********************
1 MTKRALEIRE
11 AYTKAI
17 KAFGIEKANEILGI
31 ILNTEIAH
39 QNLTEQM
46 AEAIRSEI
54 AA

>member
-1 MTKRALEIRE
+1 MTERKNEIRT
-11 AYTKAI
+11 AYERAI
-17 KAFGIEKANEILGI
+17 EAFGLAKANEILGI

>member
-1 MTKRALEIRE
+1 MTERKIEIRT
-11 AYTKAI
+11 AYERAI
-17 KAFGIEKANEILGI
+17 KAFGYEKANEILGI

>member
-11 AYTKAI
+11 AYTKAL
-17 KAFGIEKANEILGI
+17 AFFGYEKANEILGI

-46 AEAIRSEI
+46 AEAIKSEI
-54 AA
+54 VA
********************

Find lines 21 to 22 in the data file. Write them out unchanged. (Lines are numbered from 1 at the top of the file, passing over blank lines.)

+17 KAFGYEKANEILGI

>member